On the graphic below, which I retrieved from ERCOT’s website on Wednesday, the black line shows electricity demand. The green line is wind output. On Monday, when demand was hitting 70,000 megawatts, wind output dropped to about 3,000 megawatts. On Tuesday, as power demand was again approaching 70,000 megawatts, wind energy production dropped to nearly zero.

Therein lies the biggest challenge facing Texas regulators and policymakers. The tax abatements, subsidies, and tax credits that are being doled out at the local, state, and federal levels favor the deployment of intermittent wind and solar. But during times of high demand, wind and solar often disappear and all of the load is expected to be met with traditional generation plants. But those traditional plants (nuclear, coal, and natural gas) don’t get the lavish subsidies being given to renewables. Further, those plants aren’t as profitable as they used to be because during times of fair weather (good wind and lots of sun) renewables are crowding out the juice that would ordinarily be produced from those traditional plants.

In his analysis, “Subsidies to Nowhere: A Year-By-Year Estimate of Renewable Energy Subsidy Costs for Texas and for the U.S.” Peacock says that Texas is “being overrun by renewable energy generation.” In 2020 alone, he found that Big Wind and Big Solar collected local, state, and federal subsidies worth about $2.3 billion. Further, he found that since 2018, 79% of all the electricity generation capacity built in the state has been from renewables while only 19% has come from “generation that can be dispatched, and all of that comes from one source, natural gas. The lack of diversity that has resulted from this overreliance on renewables has come at a great cost to Texas.” He continued, “Wall Street bankers and investment firms have partnered up with renewable energy companies from all over the world to chase the billions of dollars available if the companies will pick this form of energy favored by politicians and bureaucrats across the globe—including the state of Texas.”

How costly is the state’s lack of generation diversity? As I reported last week in Forbes, Texas ratepayers are being saddled with about $38 billion in excess costs in the wake of the deadly February winter storms that killed at least 200 Texans. Last month, BuzzFeed News reported that the actual death toll, when including the medically vulnerable who perished due to storm-related disruptions, could be as high as 700. The $38 billion in excess costs will increase the energy burden on low- and middle-income Texans, many of whom were already struggling to pay their utility bills. The bonds being issued to cover some of those excess costs will be paid for with fees tacked onto ratepayers’ bills.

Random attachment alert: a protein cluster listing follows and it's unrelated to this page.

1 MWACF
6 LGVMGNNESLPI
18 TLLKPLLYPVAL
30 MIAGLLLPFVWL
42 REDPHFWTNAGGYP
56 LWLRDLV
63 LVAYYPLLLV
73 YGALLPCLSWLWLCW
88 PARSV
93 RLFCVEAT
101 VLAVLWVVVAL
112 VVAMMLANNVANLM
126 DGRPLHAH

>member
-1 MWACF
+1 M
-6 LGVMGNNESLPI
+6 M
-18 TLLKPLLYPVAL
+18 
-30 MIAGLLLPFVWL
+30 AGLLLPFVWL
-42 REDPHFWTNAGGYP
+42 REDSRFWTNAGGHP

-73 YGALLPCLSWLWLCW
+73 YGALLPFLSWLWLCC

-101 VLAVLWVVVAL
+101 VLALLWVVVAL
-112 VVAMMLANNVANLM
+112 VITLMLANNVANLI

On Wednesday, Peacock told me that wind and solar developers in Texas get “a third of their money from the government. That’s a nice deal. I’d like to get some of that.” He then said the reason the state isn’t building more gas-fired power plants is simple: “Wall Street investors aren’t getting a third of the money they need for those plants from taxpayers.”

Furthermore, as Scott Tinker, the head of the Bureau of Economic Geology at the University of Texas and director of the Switch Energy Alliance, reminded me back in April, the wind and solar sectors are contributing far less in tax revenue to the state than the oil and gas sector. As I showed in my April 26 article for Real Clear Energy, the Texas oil and gas sector pays about 54 times more in taxes per year than the wind and solar sectors. According to the Houston Chronicle, the oil and gas sector paid about $13.4 billion in state taxes and royalties in 2019. By contrast, the wind and solar sectors are paying roughly $250 million per year in state and local taxes.

The bottom line here is obvious: If Texas is serious about increasing electricity reliability and cutting greenhouse gas emissions, it should be building nuclear plants, which proved to be the most reliable generation during the February freeze. For $66 billion, the state could have added another 6,000 megawatts or more, of new nuclear capacity. Alas, that’s not happening. Instead, about 35,000 megawatts of new wind and solar capacity is slated to be added to the ERCOT grid by 2023. Of that new capacity, about 11,000 megawatts will be new wind projects and 24,000 megawatts will be solar. Thus, over the next three years, the amount of renewable capacity in Texas will nearly double.

But if what’s past is prologue, adding more wind capacity to the Texas grid won’t do much to help meet demand during hot summer days. (See the graphic above). And adding more solar won’t help during extreme cold spells like the one that crippled the state back in February because during the blizzard, solar panels were covered with snow.

Berkshire Hathaway vice chairman Charlie Munger famously said “Show me the incentive and I'll show you the outcome.” The ERCOT grid shows that tens of billions of dollars in tax incentives have resulted in the addition of tens of thousands of megawatts of generation capacity to the Texas grid that does precious little to provide power during periods of peak electricity demand. That’s a bad outcome."